England provided the bulk of the demand for wine entering international trade during the medieval period, with much of the English demand being met by the wines of western France. The establishment of formal English links with Gascony dates from Eleanor of Aquitaine’s divorce from Louis VII of France, and her marriage in 1152 to Henry, Duke of Normandy and Count of Anjou, Maine and Touraine, who in 1154 became King of England. As part of her dowry, Eleanor brought with her the Duchy of Aquitaine, which included Poitou, Guyenne and Gascony, and rather than buying wines from the annual fair at Rouen as had been the previous practice, the English thereafter turned to the ports of Nantes, La Rochelle and Bordeaux for their wine. It is also from this period that wine production in England declined, and it seems that the more regular, reliable and easier production of wine in south-west France gradually made it increasingly uneconomic for English wine producers to compete (Unwin, 2001: 249). For three centuries, the English “harvested the grapes of Aquitaine‟ (Soyez, 1978).
The English not only bought wines from this region, but there was a significant flow of capital and investment to southwestern French viticulture, which contributed to the weakening and ultimate demise of the English viticulture business.(Unwin, 2001: 222).
The English began to regularly import Cahors wine from the thirteenth century. This process culminated in the following century: the period 1308-1309 was a record year for the Cahors wine trade, with 850,000 hectolitres being imported. The peak period continued with the coming to power of King Henry III (1312), which started the expression "dark wine of Cahors". However, expectations of prosperity were dashed by the outbreak of the Hundred Years War (1337): thereafter, the region was ravaged by opposing armies, mercenaries and armed gangs. This resulted in a sharp decline in the production and marketing of these wines.
The fifteenth century saw the reconstruction of the vineyards and trade routes. The prosperity of France in this period led to a marked improvement in transport infrastructure. There were improvements in the navigability of the rivers, as well as in ports.
In 1531 the ingress of the wine of Cahors is celebrated in the court of the king of France: the promotion of Cahors born poet, Clément Marot (1495-1544) helped to capture the attention of Francis I; as a result, the monarch ordered a vineyard be planted with Cahors wine (probably Malbec) in the castle and palace of Fontainebleau.
The power of the monarchy to drive fashion and prestige, remained close to the wines from Cahors for a long time. During the religious wars of the late sixteenth century, Henry of Navarre (later King Henry IV), conquered the city of Cahors, and made a positive assessment of their wines.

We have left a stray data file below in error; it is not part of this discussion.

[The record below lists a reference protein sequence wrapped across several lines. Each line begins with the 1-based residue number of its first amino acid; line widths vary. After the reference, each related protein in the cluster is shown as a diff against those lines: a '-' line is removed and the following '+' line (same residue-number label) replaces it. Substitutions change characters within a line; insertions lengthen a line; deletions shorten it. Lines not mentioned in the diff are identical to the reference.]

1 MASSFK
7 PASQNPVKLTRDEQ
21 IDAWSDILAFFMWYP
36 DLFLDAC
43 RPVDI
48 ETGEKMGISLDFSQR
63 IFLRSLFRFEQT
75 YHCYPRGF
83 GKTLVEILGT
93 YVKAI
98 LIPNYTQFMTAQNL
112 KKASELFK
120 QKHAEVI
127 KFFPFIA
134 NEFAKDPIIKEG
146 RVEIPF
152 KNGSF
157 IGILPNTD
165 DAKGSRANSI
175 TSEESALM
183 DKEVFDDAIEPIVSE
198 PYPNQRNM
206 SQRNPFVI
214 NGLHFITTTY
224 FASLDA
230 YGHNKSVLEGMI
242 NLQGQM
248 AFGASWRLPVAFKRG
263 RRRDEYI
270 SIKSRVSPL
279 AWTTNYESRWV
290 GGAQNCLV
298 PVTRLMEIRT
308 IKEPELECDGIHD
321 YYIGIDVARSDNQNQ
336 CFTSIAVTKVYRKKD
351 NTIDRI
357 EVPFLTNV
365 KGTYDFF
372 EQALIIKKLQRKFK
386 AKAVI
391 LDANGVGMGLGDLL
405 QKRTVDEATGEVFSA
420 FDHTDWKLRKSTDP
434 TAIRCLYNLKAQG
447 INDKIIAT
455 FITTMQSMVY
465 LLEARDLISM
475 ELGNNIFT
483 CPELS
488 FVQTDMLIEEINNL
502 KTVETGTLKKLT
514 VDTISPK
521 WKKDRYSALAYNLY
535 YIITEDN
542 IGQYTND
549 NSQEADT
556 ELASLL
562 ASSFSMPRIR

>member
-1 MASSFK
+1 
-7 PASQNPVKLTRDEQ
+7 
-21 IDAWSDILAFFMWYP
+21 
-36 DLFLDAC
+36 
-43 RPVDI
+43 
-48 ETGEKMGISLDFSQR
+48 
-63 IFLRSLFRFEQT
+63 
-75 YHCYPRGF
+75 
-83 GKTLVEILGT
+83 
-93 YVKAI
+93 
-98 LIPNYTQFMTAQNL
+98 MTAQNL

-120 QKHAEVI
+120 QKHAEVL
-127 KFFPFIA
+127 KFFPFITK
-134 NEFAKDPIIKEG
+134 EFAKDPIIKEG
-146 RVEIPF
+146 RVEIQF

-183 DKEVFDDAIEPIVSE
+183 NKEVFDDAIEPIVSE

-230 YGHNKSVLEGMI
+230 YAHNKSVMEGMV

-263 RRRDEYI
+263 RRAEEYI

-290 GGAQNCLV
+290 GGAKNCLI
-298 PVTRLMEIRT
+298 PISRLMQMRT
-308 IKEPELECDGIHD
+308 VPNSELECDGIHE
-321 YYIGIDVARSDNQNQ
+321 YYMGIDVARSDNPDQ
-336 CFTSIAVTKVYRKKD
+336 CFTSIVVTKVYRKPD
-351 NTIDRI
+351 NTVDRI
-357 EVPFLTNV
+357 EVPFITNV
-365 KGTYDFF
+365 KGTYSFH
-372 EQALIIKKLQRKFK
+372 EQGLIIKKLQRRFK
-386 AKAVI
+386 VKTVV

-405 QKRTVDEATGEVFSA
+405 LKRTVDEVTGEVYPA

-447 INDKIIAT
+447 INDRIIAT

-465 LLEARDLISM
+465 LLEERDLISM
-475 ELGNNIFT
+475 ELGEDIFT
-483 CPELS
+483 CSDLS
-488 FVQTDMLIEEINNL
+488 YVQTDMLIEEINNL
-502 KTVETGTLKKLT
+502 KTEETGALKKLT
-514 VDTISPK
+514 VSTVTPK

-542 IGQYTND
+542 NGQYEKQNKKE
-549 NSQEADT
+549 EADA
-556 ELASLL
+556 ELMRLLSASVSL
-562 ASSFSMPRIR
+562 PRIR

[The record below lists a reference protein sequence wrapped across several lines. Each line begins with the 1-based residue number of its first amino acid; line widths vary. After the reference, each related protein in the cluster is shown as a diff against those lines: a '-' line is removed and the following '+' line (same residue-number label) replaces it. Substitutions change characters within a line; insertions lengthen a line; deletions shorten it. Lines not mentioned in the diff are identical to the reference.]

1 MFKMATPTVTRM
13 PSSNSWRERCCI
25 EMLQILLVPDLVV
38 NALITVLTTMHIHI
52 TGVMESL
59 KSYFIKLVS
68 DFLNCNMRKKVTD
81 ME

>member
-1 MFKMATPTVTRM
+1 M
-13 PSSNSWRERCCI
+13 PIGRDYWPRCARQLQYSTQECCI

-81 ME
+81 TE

Maybe Henry IV’s bond with the wine of Cahors influenced later political measures. Particularly in the freedom granted to La Rochelle, the port for wines from Cahors, by the Edict of Nantes. Through this measure, they sought to seize this enclave of religious wars, securing a stronghold of the Huguenots, guaranteed by the king as a pledge of peace to maintain peaceful coexistence within France. For many unorthodox Frenchmen, La Rochelle emerged as an area of freedom and tolerance within a kingdom still marked by tension and violence of the wars of religion.
One of the most mysterious aspects of this story is the relationship between Malbec and La Rochelle. As noted, this was the key point of connection between the wine of Cahors and the English market. It played a pivotal role in the process of trade, transport, market supply and the building of a culture of appreciation of this wine.
The port of La Rochelle kept its routes open and became a story of legend. It was the main port of the Templars in the Atlantic, home to its headquarters, and point of contact of the trade which they ran between northern Europe and the Mediterranean. Moreover, La Rochelle was, in its time, a symbol of freedom of thought and pluralism: many Frenchmen, persecuted for their ideas, found tolerance there during the relentless religious wars. Meanwhile, La Rochelle was a critical point in the power struggles between the Great Powers. The fleets and armies of France, Spain, England and other kingdoms faced each other there. The site of La Rochelle (1627), saw major military action during the reign of Louis XIII, and spent much time as a cultural landmark of French history. Alexander Dumas chose it as the setting for his action novels. There were the Three Musketeers, who lived for moments of strong dramatic tension. D'Artagnan was shot by a bullet through his hat that nearly cost him his life: the attempt to poison D'Artagnan with his wine of choice; the conspiracy of My Lady, the death of the Duke of Buckingham, and the recovery of the Queen’s diamond studs. (Dumas, 1844).